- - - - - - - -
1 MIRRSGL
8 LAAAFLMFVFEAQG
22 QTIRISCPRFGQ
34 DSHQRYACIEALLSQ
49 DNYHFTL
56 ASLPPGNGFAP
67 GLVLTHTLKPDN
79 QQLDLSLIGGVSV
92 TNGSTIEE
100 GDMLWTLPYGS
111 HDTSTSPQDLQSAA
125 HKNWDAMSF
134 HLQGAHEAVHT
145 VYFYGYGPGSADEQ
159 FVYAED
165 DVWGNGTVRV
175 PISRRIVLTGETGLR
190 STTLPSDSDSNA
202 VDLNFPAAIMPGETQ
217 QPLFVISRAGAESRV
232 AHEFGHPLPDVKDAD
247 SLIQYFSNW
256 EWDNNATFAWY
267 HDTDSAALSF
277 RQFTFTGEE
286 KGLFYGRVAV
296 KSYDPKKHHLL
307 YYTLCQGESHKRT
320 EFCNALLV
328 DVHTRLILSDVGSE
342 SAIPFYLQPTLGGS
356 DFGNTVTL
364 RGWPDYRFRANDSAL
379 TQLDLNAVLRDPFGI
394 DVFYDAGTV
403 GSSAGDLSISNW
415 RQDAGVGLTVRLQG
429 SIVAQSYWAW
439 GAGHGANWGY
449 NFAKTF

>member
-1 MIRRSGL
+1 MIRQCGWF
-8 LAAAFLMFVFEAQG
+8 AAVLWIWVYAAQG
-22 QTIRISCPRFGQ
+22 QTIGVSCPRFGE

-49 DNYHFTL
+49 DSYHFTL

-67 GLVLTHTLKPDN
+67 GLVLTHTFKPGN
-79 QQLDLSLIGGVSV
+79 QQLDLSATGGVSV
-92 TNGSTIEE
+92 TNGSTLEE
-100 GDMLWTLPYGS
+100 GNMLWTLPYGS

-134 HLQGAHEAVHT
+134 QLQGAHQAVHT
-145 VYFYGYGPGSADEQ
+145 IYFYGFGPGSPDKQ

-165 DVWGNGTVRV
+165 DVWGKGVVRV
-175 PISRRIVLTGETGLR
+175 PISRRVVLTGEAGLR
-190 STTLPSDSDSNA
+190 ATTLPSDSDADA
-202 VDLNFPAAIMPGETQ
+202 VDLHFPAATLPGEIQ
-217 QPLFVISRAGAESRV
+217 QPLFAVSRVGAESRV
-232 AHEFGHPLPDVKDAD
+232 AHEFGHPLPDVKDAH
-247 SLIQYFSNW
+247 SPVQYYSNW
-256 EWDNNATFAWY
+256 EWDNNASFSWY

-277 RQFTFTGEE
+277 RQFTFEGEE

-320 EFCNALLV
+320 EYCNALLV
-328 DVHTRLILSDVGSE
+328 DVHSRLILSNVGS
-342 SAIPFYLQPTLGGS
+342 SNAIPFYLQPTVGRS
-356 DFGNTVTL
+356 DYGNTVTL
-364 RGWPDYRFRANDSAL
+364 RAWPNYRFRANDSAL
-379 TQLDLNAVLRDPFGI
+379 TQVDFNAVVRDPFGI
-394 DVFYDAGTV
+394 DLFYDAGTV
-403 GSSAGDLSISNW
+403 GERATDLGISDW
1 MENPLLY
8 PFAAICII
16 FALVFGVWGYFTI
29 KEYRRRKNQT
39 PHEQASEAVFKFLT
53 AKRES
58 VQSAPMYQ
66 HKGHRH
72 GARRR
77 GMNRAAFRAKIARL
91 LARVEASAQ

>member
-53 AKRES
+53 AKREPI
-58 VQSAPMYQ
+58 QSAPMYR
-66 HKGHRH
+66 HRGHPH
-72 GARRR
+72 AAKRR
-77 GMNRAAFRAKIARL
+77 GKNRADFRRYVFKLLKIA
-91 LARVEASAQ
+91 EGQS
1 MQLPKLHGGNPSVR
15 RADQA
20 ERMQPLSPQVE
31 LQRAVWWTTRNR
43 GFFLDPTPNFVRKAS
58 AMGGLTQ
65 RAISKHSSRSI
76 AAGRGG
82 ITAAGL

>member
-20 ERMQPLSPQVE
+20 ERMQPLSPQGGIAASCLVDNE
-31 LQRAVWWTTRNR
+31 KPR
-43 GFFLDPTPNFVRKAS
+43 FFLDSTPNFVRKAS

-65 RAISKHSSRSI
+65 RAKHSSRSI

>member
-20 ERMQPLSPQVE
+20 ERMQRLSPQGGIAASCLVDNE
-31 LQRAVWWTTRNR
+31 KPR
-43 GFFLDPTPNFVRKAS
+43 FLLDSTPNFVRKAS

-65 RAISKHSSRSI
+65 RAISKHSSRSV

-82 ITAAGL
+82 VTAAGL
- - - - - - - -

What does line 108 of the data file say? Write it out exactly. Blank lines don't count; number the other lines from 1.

-53 AKRES